1. Describe the picture by listing 5 details about it.
2. What do you think they are holding in their hands (be detailed-don’t just say book-what kind of book)?
Mao’s Little Red Book
The following quotations are adapted from Mao Zedong’s Little Red Book (1964)
“A revolution is not a dinner party, or painting a picture, it cannot be leisurely, gentle, kind, courteous, and restrained. A revolution is an act of violence by which one class overthrows another.”
“Political power grows out of the barrel of a gun.”
“Just because we have won a victory, we must never relax our vigilance (watchfulness) against the mad plots of revenge by the imperialist.”
1. Define the word revolution.
2. According to these quotations from Mao Zedong, what were his methods (ways to achieve your goals) and goals (what he wants to happen)?
This is a 1967 poster showing Red Guards speaking through a megaphone and distributing leaflets. Their poses are part of a standard set up that run through many different forms of revolutionary art, including films, plays, paintings and sculpture. This type of pose became the body language that was embraced by many young enthusiasts during the Cultural Revolution, in a process of life imitating art.
1. Who do you think the Red Guards are and who do you think they support?
2. Describe the pose of the guard. Why do you think this is the pose?
The world belongs to you.
It belongs to us as well, but ultimately it’s yours.
You young people are … just like the morning sun.
You embody the hope of the future.
— Mao Zedong
1. Define embody.
2. What does Mao mean by this quote? Put in your own words.
3. Why are the youth so important in his plan?
(go to this website and listen to the song and the translation is below)
I am a little member of the commune,
with a little sickle in my hand,
and a bamboo basket on my shoulder.
I go to work after class, cutting weeds, collecting manure, and picking up the lost wheat ears.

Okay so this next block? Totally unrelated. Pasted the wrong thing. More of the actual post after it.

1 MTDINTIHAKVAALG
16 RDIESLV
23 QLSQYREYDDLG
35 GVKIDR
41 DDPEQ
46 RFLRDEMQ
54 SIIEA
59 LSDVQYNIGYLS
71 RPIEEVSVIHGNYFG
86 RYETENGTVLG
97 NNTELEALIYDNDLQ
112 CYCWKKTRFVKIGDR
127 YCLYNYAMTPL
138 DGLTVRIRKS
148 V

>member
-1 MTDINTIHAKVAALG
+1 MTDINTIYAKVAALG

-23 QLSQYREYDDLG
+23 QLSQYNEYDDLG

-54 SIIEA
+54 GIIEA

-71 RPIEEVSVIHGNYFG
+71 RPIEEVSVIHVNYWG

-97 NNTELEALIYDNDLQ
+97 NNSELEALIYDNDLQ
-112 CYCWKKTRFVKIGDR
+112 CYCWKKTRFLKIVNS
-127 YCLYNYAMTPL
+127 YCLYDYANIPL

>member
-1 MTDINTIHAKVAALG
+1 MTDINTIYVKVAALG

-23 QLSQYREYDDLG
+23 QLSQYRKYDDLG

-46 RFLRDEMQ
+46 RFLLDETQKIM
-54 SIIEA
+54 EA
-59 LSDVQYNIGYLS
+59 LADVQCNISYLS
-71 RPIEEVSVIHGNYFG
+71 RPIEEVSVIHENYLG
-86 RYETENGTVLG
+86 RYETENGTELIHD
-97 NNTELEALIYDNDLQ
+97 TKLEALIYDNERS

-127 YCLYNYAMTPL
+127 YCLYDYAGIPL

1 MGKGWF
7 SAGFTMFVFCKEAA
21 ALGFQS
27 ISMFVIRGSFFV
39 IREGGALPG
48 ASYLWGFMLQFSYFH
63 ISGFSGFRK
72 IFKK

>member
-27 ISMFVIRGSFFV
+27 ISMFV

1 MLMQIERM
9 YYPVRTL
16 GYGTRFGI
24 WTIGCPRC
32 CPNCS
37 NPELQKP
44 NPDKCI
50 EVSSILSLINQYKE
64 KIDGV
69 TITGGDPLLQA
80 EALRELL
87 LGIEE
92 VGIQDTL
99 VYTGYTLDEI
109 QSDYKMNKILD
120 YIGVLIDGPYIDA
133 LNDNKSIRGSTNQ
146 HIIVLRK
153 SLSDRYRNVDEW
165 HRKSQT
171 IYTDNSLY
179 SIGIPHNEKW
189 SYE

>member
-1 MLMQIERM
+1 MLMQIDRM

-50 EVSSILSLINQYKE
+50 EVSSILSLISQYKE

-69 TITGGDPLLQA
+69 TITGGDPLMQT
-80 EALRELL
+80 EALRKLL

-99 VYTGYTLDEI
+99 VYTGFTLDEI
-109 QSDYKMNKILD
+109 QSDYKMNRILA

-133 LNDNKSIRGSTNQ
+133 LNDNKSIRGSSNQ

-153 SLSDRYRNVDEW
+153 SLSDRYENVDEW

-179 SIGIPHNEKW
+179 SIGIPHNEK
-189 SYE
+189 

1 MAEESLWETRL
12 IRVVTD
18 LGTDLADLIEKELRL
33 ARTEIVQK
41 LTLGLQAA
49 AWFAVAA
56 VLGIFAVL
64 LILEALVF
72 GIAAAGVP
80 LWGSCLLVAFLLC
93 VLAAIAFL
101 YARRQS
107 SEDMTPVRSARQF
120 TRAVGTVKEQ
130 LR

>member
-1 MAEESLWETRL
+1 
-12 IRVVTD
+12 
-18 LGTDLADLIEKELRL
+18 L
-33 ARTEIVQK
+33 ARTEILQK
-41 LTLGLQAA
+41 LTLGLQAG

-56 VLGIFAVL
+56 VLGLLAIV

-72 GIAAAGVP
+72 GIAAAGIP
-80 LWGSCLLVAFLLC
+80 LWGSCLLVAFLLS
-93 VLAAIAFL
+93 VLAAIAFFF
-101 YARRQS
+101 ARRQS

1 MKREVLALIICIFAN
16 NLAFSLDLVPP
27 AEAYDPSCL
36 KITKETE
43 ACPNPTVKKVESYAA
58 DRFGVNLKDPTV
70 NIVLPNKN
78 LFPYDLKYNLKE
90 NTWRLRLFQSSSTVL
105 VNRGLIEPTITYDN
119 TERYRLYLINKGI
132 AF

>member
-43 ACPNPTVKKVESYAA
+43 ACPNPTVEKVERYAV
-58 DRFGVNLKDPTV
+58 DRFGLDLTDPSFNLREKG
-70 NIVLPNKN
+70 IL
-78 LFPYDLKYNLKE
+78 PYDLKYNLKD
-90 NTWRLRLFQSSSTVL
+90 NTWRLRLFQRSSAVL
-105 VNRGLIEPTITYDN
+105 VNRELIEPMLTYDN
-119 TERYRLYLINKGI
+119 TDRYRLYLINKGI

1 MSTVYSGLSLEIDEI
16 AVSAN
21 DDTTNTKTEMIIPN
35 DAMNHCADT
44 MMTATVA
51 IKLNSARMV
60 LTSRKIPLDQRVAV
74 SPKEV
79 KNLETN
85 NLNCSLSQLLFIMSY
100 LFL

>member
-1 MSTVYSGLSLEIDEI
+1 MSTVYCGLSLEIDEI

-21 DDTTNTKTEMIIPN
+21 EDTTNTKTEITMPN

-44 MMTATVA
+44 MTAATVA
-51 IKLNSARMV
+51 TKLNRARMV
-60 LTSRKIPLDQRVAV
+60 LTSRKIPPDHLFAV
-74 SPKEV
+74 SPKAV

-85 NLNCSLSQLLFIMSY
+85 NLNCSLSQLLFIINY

The more I work, the more I love it.
Always keeping in mind the good character of the poor-and-lower-middle peasants,
Loving the collective and loving labor,
I am a little member of the commune!
1. Define the word commune.
2. What is the attitude of this commune member? Why do you think that’s his/her attitude? Do you think it is really her true feelings?
3. Would you like to be a member of this commune? Why or why not?
Mao Zedong (1893-1976) rose from humble origins to become chairman of the Chinese Communist Party and main founder of the People's Republic of China. As a young man he was strongly influenced by Marxism and helped create the Chinese Communist party in Shanghai in 1921. An uprising of poverty-stricken peasants in Hunan province in 1927 deeply affected him, awakening his beleifs that peasant unrest should get Communist support. Through years of war and political struggle, he built the Chinese Communist Party and Red Army into dominant national forces. In October, 1949, he proclaimed the establishment of the People's Republic of China and was elected President. Though Mao could be ruthless, he is remembered as a consistent champion of China's neglected peasantry.
1. In what year did Mao take control of China and what did he call the country?
2. Is this new name Mao established a correct representation of the government Mao created in China? Why or why not?
3. Why do you think Mao in his caricature was represented by a big head?
In this excerpt, Nien Cheng describes the experience of a friend during the Great Leap Forward program (under Mao).
“When Li Zhen (a famous Chinese teacher and friend of the author) returned to Shanghai, the city was suffering from a severe food shortage as a result of the catastrophic economic failure of the Great Leap Forward Campaign launched by Mao Zedong in 1958. Long lines of people were forming at dawn at Shanghai police stations, waiting to apply for exit permits to leave the country. This was such an embarrassment for the Shanghai authorities that they viewed Li Zhen’s return form affluent Hong Kong to starving Shanghai as an opportunity for propaganda”.
Source: Nien Cheng, Life and Death In Shanghai, Grove Press, 1987
1. Define propaganda.
2. What was the effect of the Great Leap forward on the people?
3. Why was Li Zhen’s return a “good thing” for the Great Leap Forward Program?
Who is “Deng” mentioned in the bottom cartoon? What is he famous for?
According to the cartoon, how were the policies (laws) of Mao and Deng different?
These quotations were spoken by Chinese Communist leader, Deng Xiaoping
“It doesn’t matter whether the cat is black or white, so long as it catches the mice.”
“To get rich is glorious.”
“If you open the window, some flies naturally get in.”
Pick one of the quotations and explain what it means.
According to these quotations, what was Deng’s economic policy?
How does that policy differ from the policy of Mao?
In 1961, after a period of disastrous weather, Communist China experienced a severe agricultural famine. The government was forced to change its policies, relaxing centralized controls of the agricultural communes and even giving the farmers the right to farm their own plots. Valtman (the artist) suggests that the only plots that many Chinese will receive will be their own graves. This cartoon was one of the group that Valtman submitted when he won the Pulitzer Prize in 1962.